Pep Confidential: The Inside Story of Pep Guardiola’s First Season at Bayern Munich
By Martí Perarnau
BackPage Press, 2014
Having read Another Way of Winning, Guillem Balague’s biography of Pep Guardiola, I felt pretty familiar with The Philosopher and his work. But Martí Perarnau’s Pep Confidential is another level of intimacy entirely; where Balague offered a well-focused panorama of Barcelona 2008-12, Perarnau delivers the equivalent of Team Cam. Bayern Munich 2013-14 – one year, one team, one very special manager. This is unrestricted access of the kind Castel di Sangro gave Joe McGinniss, combined with intelligent insight of the kind Philippe Auclair provided for Cantona and Henry. Rarely, if ever, has one season been so intricately and rigorously explained.
The detail is extraordinary, if a little overwhelming. Pages and pages are dedicated to training regimes and tactical minutiae. Rondos, pivotes, the False Nine, zonal marking – like the Bayern players, the reader is quickly immersed in Pep’s football ‘language’. Numbers, too, feature heavily – the law of 32 minutes, 4 second pressing, 40m running, 15-pass moves, the 16 ‘starter’ squad, the defensive line starting 45m from goal. There is even a stat for the average amount of time Pep spends gesticulating during a game (70% in case you wondered). And then there are the formations, many of which Pep and his staff invent in the early hours of the morning like mad scientists: 2-3-2-3, 4-1-2-3, 4-2-1-3, the successful 3-6-1 and the disastrous 4-2-4. In November’s 3-0 win over Borussia Dortmund, Bayern move through four systems in one game.
As well as Pep Master Tactician, Pep Confidential also showcases Pep Master Man-Manager. When his head’s not buried in game plans and video analysis, Guardiola is busy ‘squeezing’ the talent out of his players, whether that be developing his protégé Pierre Højbjerg, massaging the egos of Franck Ribery and Arjen Robben, consoling the injured, or teaching important new roles to Javi Martinez and the pivotal Philipp Lahm (pun intended). As a result of this generosity of spirit, players are quick to buy into his ideas. Dissenters are few and far between, with Mario Mandzukic the only named rebel. Rather than a stubborn visionary, Pep emerges as an open-minded lover of the game, eager to learn from German football and vice versa.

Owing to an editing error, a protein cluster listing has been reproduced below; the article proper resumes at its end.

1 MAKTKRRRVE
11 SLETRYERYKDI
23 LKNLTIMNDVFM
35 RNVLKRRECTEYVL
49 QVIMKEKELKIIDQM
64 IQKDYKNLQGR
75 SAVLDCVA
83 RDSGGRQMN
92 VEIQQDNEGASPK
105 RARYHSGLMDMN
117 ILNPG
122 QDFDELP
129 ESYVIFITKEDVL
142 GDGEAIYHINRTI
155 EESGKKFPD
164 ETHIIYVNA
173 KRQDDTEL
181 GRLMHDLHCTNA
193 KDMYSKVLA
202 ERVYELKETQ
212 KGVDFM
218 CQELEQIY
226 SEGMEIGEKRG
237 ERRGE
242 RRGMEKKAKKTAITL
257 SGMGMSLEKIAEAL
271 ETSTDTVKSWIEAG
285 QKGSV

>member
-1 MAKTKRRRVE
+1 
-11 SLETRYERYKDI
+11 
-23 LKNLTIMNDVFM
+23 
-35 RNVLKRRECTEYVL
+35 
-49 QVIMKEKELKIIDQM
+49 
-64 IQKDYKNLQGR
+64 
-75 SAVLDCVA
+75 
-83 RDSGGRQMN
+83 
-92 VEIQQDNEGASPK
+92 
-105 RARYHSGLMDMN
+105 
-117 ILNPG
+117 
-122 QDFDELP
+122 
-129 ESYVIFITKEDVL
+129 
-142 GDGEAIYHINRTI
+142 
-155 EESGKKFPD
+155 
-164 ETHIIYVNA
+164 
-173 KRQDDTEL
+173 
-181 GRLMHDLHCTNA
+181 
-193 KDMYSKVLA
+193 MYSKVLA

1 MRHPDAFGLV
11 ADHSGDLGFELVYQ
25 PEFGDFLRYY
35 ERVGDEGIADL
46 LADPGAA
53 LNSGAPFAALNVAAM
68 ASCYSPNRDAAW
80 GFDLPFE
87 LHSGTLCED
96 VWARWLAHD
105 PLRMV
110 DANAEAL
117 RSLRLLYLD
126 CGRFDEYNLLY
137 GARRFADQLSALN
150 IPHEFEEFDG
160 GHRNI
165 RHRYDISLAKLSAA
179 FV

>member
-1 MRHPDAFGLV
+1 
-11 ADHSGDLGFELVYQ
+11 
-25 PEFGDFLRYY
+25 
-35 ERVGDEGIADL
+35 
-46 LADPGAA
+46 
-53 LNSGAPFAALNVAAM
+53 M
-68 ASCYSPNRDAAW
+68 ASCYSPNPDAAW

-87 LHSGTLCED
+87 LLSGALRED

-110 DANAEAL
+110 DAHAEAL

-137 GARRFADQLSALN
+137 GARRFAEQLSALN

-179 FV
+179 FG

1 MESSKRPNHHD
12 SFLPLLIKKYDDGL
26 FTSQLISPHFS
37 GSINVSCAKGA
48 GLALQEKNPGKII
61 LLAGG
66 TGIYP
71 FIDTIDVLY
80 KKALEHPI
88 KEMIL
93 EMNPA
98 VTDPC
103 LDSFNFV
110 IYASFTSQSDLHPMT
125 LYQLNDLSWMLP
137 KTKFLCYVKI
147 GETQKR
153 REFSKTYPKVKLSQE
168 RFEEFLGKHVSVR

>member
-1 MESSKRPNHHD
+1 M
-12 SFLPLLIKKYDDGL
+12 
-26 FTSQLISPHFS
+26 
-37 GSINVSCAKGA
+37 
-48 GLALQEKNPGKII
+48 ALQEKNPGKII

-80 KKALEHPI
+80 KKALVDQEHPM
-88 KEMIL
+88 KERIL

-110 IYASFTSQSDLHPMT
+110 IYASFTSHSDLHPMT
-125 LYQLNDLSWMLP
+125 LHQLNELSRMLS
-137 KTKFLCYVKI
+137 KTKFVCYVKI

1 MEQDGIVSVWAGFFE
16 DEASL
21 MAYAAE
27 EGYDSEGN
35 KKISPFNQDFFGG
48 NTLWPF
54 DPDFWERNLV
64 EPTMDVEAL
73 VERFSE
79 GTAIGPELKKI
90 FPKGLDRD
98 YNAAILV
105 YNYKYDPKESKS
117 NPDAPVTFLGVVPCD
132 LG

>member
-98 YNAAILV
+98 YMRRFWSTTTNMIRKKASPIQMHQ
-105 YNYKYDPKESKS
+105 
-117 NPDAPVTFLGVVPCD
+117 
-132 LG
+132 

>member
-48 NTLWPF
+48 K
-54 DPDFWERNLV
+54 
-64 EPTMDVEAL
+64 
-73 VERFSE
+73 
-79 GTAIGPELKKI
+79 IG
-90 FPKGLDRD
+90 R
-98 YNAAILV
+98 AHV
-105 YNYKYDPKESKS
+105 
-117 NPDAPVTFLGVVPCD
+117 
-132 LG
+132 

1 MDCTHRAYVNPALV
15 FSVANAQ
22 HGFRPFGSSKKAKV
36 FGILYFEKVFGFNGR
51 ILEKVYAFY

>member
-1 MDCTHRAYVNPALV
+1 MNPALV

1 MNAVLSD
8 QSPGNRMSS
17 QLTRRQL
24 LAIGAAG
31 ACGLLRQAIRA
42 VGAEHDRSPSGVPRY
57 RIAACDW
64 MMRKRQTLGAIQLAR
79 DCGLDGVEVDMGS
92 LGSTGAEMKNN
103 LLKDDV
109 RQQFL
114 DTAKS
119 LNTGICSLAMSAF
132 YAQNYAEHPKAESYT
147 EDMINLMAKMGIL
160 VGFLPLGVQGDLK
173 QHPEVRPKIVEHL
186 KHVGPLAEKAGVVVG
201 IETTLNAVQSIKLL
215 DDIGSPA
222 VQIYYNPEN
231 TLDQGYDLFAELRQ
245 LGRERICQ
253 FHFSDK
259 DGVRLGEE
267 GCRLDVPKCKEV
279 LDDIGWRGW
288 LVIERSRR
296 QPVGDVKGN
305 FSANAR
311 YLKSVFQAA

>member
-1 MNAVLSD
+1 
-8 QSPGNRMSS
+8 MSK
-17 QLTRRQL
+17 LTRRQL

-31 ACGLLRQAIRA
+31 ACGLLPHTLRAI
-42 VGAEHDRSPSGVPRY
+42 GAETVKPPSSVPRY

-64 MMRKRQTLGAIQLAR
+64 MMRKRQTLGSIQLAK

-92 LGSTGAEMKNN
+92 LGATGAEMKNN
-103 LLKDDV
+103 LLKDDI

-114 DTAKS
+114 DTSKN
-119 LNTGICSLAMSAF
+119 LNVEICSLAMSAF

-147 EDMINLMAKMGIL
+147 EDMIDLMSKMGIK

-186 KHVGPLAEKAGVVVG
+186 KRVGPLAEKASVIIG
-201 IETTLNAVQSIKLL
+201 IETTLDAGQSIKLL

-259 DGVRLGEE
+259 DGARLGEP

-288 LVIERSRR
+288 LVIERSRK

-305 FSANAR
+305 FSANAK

Pep Confidential feels like the kind of dossier Guardiola himself would love to read about each and every team he faces: exhaustive, repetitive, obsessive to the verge of insanity. 120 pages in and the season is just starting in early August; 300 pages in and the season-defining defeat to Real Madrid is mentioned for the first time. Perarnau opens the book with Guardiola’s fascinating conversations with Grandmaster Garry Kasparov, and chess proves a very apt point of reference throughout. ‘Patience and passion. Guardiola’s two main weapons’ – for Pep, perfect football is tac-tac-tac (never to be confused with the dreaded tiki-taka) then pam!, deft midfield dominance leading to incisive, goalscoring chances. The one time he betrays this principle, his team are beaten 4-0 at home by Ronaldo and co. and knocked out of the Champions League. As Karl-Heinz Rummenigge puts it, ‘he deserted the middle of the pitch and opted for much more direct football’. On this occasion, Perarnau loudly condemns Pep’s choice of tactics, but then Guardiola has always been his own harshest critic.
As brilliant a portrait of Guardiola as it paints, Pep Confidential is perhaps most significant in its study of a team’s momentum over a season. Following on from the treble success under Jupp Heynckes, it’s a story of Bayern Munich trying to maintain focus and desire in the face of exhaustion and complacency. Hot on the heels of the joys of March, come the woes of April. As Perarnau concludes, ‘a team is a living entity, not a frozen image. It grows and flows, retreats and advances – a team is the sum of all its successes.’
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